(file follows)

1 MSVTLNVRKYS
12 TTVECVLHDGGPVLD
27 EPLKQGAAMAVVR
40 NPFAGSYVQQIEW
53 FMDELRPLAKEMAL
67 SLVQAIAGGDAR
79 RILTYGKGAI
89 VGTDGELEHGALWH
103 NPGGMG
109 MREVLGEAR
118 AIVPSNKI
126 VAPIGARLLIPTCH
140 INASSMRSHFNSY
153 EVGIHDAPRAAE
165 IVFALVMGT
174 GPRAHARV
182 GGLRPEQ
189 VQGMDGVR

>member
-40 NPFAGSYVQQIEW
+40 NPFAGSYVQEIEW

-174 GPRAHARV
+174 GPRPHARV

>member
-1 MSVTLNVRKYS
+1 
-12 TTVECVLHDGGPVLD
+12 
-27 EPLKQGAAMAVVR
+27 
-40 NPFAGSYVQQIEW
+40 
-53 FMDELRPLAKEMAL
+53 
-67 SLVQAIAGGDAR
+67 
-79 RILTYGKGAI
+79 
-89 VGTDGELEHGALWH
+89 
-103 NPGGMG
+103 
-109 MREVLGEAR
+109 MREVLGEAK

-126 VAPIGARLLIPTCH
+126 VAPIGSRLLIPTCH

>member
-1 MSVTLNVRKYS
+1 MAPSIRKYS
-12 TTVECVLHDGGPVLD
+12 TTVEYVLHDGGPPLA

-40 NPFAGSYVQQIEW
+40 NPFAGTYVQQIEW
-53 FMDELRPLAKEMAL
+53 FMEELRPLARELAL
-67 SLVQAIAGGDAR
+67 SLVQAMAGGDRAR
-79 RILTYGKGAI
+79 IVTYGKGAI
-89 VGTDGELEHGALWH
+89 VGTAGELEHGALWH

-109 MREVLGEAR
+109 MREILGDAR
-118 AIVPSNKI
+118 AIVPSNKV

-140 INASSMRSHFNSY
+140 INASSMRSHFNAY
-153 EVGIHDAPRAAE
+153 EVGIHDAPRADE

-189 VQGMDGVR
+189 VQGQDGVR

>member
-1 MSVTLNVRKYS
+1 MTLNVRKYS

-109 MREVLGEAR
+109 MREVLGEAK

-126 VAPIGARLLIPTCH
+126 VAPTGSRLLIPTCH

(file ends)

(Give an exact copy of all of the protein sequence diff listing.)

1 MSVTLNVRKYS
12 TTVECVLHDGGPVLD
27 EPLKQGAAMAVVR
40 NPFAGSYVQQIEW
53 FMDELRPLAKEMAL
67 SLVQAIAGGDAR
79 RILTYGKGAI
89 VGTDGELEHGALWH
103 NPGGMG
109 MREVLGEAR
118 AIVPSNKI
126 VAPIGARLLIPTCH
140 INASSMRSHFNSY
153 EVGIHDAPRAAE
165 IVFALVMGT
174 GPRAHARV
182 GGLRPEQ
189 VQGMDGVR

>member
-40 NPFAGSYVQQIEW
+40 NPFAGSYVQEIEW

-174 GPRAHARV
+174 GPRPHARV

>member
-1 MSVTLNVRKYS
+1 
-12 TTVECVLHDGGPVLD
+12 
-27 EPLKQGAAMAVVR
+27 
-40 NPFAGSYVQQIEW
+40 
-53 FMDELRPLAKEMAL
+53 
-67 SLVQAIAGGDAR
+67 
-79 RILTYGKGAI
+79 
-89 VGTDGELEHGALWH
+89 
-103 NPGGMG
+103 
-109 MREVLGEAR
+109 MREVLGEAK

-126 VAPIGARLLIPTCH
+126 VAPIGSRLLIPTCH

>member
-1 MSVTLNVRKYS
+1 MAPSIRKYS
-12 TTVECVLHDGGPVLD
+12 TTVEYVLHDGGPPLA

-40 NPFAGSYVQQIEW
+40 NPFAGTYVQQIEW
-53 FMDELRPLAKEMAL
+53 FMEELRPLARELAL
-67 SLVQAIAGGDAR
+67 SLVQAMAGGDRAR
-79 RILTYGKGAI
+79 IVTYGKGAI
-89 VGTDGELEHGALWH
+89 VGTAGELEHGALWH

-109 MREVLGEAR
+109 MREILGDAR
-118 AIVPSNKI
+118 AIVPSNKV

-140 INASSMRSHFNSY
+140 INASSMRSHFNAY
-153 EVGIHDAPRAAE
+153 EVGIHDAPRADE

-189 VQGMDGVR
+189 VQGQDGVR

>member
-1 MSVTLNVRKYS
+1 MTLNVRKYS

-109 MREVLGEAR
+109 MREVLGEAK

-126 VAPIGARLLIPTCH
+126 VAPTGSRLLIPTCH